It’s late autumn. Good fruit is but a memory now, a glistening image retreating over the horizon as winter looms and soon persists, no end in sight. Now, though, just as we brace ourselves for the frigid onslaught, a forgotten ally returns triumphantly, restoring brightness and radiance.
Citrus delivers this relief, pure sunshine straight from happy lands beyond Frost’s reach. These sunny ambassadors will stay by our side until the spring thaw. Few of these friends are as sweetly exuberant as are clementines, and this week’s offering serves them in all their vital glory. Here’s a Clementine-Olive Oil Tart, modeled closely on the lemon version featured in the March & April 2019 Cook’s Illustrated.
As clementine oranges are a bit less intense than are lemons, slightly more juice and zest are required to achieve the same effect. Little matter. Few fruits, from any time of the year, produce as striking an impression as do the oranges. They spend the balmy subtropical summer soaking up all that sunshine, storing it to release when it’s needed most, in late-year climes sadly reconciled to winter’s inevitability. Not yet, because when a clementine is around it’s always July.
Another improvement, perhaps, is adding poppy seeds to the dough. Not only do they provide an interesting visual, a lattice of small polka-dots, but they impart a light nuttiness that contrasts nicely with the clementine curd’s silky sweetness. Indeed, the poppy is the bringer of dreams.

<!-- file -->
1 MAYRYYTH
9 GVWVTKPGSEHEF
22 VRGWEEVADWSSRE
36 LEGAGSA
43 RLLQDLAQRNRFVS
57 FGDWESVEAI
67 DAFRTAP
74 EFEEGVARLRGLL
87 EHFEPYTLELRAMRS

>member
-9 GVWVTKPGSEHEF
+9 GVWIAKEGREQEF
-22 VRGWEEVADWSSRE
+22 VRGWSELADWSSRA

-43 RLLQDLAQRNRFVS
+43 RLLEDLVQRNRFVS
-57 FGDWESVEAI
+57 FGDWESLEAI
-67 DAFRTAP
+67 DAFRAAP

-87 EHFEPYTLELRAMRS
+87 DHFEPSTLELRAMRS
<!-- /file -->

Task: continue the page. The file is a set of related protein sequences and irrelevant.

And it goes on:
A surprising choice of moistening agent too, as olive oil fills in for butter here. The oil does a good job at binding together both the crust and the curd, adding a cohesiveness previously unimaginable in a dessert prepared without butter. Plus, the olive’s mild fruitiness foretells the more sparkling tastes just beyond.
Good berries have come and gone, as have edible peaches and melons. Grapes roll downhill from their peak, taking cherries with them. Orchards are in full retreat, yet just as we bemoan the abandonment, citrus raises high a glowing beacon, scattering the gloom and cold. We thought fruity refreshment was gone too, but today’s treat proves us wrong.
Clementine-Olive Oil Tart
For the crust:
- 1 and 1/2 cups flour
- 5 tablespoons sugar
- 1/2 teaspoon salt
- 1/2 cup olive oil
- 2 tablespoons water
- 2 tablespoons poppy seeds, optional (*1)
For the filling:
- 1 cup sugar
- 2 tablespoons flour
- 1/4 teaspoon salt
- 2 large eggs, plus one yolk
- 1/4 cup olive oil
- juice of three clementines, plus 1 tablespoon of clementine zest
Start with the crust. Adjust oven rack to the middle position, then preheat to 350°. In a large bowl, whisk together the flour, sugar and salt. Add the oil and water and stir until a dough forms.
Using your hands, crumble 3/4 of the dough onto the bottom of a 9-inch baking pan with a removeable bottom. Press until the bottom is of an even thickness. Take the remaining quarter of the dough and press it to an even thickness on the sides. Place the pan on a baking sheet (*2) and bake it for about 35 minutes, until the crust is golden-brown.
About five minutes before the crust is finished baking, make the filling. In a medium saucepan, whisk together the sugar, flour and salt. Whisk in the eggs until no streaks remain. Whisk in the clementine juice and zest. Place saucepan over a medium-low flame. Cook, whisking constantly, until the mixture thickens slightly, about six minutes. Cut the heat.
Remove the crust from the oven (but keep the oven running!) and place the crust, in the pan, on a wire rack to begin cooling.
Whisk the reserved olive oil into the filling in the saucepan, until incorporated. Strain filling through a mesh strainer into the pastry crust. Smooth to an even thickness with a rubber spatula. Bake for 12 minutes, until the filling barely jiggles when shaken.
Let cool in the pan, on a wire rack, for two hours, then slice and serve.
1 – As mentioned in the introductions, poppy seeds make for nice supplement, as their mild nuttiness compliments the sweet filling.
2 – The reason for the “extra” pan is that it creates a double barrier, discouraging burning.